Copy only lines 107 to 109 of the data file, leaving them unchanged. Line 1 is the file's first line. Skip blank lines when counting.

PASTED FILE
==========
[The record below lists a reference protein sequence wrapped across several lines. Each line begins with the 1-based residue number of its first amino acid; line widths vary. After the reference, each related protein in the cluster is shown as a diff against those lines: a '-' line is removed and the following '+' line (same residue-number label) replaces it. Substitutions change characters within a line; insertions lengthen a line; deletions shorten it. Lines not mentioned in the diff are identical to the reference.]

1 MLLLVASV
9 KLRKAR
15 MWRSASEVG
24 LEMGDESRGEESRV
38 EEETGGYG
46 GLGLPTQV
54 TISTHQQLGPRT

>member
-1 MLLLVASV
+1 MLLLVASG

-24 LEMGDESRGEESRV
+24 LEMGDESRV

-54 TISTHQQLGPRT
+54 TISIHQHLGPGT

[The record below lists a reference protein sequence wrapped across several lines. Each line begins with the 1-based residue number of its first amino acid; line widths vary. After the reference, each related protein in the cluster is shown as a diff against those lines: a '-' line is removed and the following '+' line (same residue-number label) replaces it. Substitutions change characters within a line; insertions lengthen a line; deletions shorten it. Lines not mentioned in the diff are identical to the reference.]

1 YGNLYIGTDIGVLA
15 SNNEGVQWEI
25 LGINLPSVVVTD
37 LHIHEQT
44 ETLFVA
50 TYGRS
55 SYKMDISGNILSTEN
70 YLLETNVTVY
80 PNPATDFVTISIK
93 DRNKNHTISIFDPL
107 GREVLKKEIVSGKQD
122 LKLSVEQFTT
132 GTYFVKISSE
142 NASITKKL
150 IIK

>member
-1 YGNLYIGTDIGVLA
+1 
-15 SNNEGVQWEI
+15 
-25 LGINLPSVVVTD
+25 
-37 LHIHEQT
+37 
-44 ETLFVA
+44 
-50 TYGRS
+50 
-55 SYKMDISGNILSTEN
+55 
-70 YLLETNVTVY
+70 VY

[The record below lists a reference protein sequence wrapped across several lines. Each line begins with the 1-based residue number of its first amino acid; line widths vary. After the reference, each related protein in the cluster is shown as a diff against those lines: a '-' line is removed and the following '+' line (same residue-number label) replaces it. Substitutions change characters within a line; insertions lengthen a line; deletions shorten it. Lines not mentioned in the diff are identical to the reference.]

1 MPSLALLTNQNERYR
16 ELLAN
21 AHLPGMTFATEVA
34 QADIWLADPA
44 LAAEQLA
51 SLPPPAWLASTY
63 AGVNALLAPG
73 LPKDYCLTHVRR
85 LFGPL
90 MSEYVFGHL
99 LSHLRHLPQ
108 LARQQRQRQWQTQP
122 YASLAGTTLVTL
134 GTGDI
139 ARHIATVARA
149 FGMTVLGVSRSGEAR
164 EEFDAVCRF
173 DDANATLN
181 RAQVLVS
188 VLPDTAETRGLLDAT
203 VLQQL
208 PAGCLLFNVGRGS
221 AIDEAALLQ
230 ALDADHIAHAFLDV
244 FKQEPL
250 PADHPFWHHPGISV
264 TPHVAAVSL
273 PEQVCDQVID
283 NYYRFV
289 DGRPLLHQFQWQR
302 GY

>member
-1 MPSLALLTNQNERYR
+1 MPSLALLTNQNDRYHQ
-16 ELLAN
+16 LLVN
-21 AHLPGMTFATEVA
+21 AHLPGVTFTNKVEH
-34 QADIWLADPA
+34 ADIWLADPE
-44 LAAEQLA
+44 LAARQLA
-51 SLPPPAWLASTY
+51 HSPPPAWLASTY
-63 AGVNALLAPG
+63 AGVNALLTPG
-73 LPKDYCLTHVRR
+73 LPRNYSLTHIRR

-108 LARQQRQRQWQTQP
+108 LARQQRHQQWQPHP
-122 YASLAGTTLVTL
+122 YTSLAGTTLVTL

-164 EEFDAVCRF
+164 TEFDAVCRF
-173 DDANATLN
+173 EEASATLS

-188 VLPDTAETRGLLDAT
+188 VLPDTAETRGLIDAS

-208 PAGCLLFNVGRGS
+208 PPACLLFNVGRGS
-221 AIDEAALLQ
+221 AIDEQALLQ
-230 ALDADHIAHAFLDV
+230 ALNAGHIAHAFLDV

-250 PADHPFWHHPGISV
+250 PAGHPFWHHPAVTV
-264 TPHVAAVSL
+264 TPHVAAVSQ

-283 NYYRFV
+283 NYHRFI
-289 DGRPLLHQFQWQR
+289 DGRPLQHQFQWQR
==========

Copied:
+188 VLPDTAETRGLIDAS

-208 PAGCLLFNVGRGS
+208 PPACLLFNVGRGS